Most will have been taking it home because they know it’s the only place they’ll be able to get plastered this Christmas. Others will have needed the Dutch courage just to get their heads around the quarantine rules.
I don’t pretend to understand all the ins and outs, and thanks to Matt Hancock’s mysterious moving goalposts, I don’t believe anyone else does, either.
The extent to which making plans is pointless right now was demonstrated to me when Mrs B booked a hotel room in order to break the journey involved in collecting the remaining member of our Christmas bubble. The reservation was not refundable, yet the hotel felt compelled to warn us not to turn up if we were travelling from a different tier. As both our tier and theirs were subject to change between now and Christmas, it has made the holiday catering arrangements something of a lottery. We might as well have saved the hotel bill and put the money on the 3.30 at Doncaster.
But while the comings and goings in the Behrens household play out like a Whitehall farce, the disruption to others will veer closer to tragedy. This is especially true of older generations for whom Christmas is a rare chance to be with beloved grandchildren. Large families will have to choose between relatives this year, perhaps reopening old arguments and painful divisions that will fester for Christmases to come. Even modest gatherings of just a few children will be big enough to cruelly burst someone’s bubble.
These little groups into which we are supposed to huddle are roughly the same size as the one at Bethlehem, so no-one can say they are fundamentally unChristmassy. Yet the arrangements are the antithesis of the holiday as we know it – not just because they are impractical, ineffective and arbitrary but because they are mean.
For that reason, it’s already clear that not everyone is taking any notice. The roads and car parks seem to be as busy as they were last December, so people must be going somewhere. And as cities bounce up and down the tiers with roughly the same regularity as Huddersfield Town in the football league, who is to stop them? The police tried to when the national lockdown ended two weeks ago – treating drivers as if they were fugitives making for the Canadian border, by asking them to justify their journeys into North Yorkshire, where the pubs are still open. Some told them, with justification, to mind their own business.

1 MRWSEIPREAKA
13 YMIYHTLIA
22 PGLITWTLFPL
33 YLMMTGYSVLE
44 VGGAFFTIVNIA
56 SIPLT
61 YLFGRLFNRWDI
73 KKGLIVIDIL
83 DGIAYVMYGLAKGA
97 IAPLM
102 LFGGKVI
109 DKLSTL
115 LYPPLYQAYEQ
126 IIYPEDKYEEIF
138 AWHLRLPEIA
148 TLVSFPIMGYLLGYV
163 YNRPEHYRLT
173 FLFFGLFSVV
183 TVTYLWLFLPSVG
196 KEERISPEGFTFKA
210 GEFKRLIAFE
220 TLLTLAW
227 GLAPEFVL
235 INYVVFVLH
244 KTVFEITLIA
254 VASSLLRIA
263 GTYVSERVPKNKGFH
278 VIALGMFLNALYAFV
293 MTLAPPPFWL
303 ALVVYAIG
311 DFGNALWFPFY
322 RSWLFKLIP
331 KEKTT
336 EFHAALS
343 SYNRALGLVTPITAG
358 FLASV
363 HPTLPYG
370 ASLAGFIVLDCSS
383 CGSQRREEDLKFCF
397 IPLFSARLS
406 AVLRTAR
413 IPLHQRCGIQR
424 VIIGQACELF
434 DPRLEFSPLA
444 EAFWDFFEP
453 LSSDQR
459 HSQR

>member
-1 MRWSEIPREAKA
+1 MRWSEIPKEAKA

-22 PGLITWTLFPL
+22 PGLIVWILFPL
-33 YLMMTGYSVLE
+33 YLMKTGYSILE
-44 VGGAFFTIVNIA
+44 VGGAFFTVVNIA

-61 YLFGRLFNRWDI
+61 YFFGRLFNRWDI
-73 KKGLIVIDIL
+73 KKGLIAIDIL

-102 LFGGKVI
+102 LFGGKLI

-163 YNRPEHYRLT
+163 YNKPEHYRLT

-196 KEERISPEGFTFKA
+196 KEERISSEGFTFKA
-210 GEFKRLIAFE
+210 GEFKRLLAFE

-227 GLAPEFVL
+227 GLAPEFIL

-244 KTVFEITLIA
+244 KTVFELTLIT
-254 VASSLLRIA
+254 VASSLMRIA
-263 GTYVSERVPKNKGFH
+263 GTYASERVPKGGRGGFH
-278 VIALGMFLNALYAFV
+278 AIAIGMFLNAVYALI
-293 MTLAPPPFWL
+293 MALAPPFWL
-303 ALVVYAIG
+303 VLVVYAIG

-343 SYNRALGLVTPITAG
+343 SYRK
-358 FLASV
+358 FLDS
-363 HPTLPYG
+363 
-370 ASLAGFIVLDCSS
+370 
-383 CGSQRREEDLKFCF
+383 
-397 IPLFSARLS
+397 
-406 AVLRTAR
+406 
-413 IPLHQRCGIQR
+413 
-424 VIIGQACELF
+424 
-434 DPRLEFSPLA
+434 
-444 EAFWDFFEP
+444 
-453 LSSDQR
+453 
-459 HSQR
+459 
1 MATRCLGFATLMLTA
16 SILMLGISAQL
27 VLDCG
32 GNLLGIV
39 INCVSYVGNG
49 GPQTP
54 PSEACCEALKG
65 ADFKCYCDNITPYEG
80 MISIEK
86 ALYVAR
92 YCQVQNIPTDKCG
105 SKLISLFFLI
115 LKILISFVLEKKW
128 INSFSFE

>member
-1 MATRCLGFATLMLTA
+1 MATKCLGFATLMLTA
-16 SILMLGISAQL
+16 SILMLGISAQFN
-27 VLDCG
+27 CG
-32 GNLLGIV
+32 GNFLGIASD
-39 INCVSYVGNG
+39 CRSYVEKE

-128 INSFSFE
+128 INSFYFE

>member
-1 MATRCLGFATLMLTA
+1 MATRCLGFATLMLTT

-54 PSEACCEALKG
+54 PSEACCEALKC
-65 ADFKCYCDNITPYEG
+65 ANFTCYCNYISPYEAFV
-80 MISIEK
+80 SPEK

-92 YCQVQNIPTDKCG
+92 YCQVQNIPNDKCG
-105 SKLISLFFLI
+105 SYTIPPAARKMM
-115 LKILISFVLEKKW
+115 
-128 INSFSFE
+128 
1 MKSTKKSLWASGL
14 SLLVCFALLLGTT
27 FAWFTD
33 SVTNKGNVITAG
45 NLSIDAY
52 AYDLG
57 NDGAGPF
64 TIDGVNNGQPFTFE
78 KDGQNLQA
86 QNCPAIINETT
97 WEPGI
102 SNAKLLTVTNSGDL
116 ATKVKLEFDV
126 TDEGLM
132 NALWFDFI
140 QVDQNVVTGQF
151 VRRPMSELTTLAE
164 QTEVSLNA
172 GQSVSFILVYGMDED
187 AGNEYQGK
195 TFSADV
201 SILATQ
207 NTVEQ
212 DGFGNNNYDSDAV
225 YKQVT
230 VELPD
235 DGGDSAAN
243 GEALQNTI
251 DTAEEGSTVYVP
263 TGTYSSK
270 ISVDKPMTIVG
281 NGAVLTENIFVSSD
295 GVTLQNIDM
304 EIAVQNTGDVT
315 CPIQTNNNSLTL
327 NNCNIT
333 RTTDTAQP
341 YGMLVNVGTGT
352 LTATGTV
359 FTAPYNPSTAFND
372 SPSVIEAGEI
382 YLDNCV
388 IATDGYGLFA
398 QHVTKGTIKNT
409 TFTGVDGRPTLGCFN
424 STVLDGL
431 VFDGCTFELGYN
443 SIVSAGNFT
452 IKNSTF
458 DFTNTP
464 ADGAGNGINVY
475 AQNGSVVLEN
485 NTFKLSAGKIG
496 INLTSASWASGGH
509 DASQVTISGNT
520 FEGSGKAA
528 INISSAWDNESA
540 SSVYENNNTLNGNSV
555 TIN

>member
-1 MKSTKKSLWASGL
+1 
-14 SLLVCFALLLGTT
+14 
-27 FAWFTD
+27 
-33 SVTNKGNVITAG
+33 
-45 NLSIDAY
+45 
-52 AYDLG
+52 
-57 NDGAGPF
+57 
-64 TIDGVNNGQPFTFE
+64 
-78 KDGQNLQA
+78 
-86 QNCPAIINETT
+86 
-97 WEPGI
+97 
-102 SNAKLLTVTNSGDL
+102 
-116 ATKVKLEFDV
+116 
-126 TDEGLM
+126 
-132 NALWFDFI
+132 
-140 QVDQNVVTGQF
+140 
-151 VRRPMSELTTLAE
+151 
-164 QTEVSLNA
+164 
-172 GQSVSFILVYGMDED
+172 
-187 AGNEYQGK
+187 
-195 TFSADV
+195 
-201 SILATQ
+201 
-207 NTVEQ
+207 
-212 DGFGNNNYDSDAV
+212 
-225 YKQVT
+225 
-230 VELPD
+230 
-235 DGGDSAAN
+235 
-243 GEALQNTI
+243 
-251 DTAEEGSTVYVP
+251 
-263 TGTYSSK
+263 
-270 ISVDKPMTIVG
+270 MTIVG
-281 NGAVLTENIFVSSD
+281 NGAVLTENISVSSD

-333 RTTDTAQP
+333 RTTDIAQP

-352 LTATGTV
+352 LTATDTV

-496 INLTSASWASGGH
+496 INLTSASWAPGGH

It raised the question of which rules are set in stone and which are offered merely as “advice”. Last time I looked, travelling between tiers fell into the latter category and thus carried no more clout than warnings not to smoke, or buy sugary drinks. Neither of those is enforceable by law, lest personal freedoms be eroded. How quickly we have sacrificed those principles at the altar of statistics.
The latest guidance, issued this week in North Yorkshire, seems to contradict completely the actual rules, which allow up to three households to mix between next Wednesday and the following Sunday. The county’s health directorate, however, suggested that “just because the rules say you can meet up with people, it does not mean you should”. As Christmas messages go, it lacks the warmth of “peace on earth and goodwill to all men”, doesn’t it?
If one were to seek a grain of positivity from this mess, it is the opportunity to strip Christmas back to its basics. People have complained for years that the holiday is too much trouble; here is their chance to return to the manger, albeit with North Yorkshire Police turning the Three Wise Men back at the Nazareth border. “Is this your myrrh, sir?”
But it’s cold comfort to those outside the bubble, who will spend Christmas more alone than they can remember and then retire to bed on December 31 even before Big Ben has rung out the old year. Good riddance to it.
So as we sit in half-empty houses on Christmas Day and carve unnecessarily large turkeys that will keep us in leftovers until Easter, the best we can do is to fill one of the several hundred glasses of whatever we picked up at Morrisons to drown our sorrows, and raise it in a toast to absent friends.
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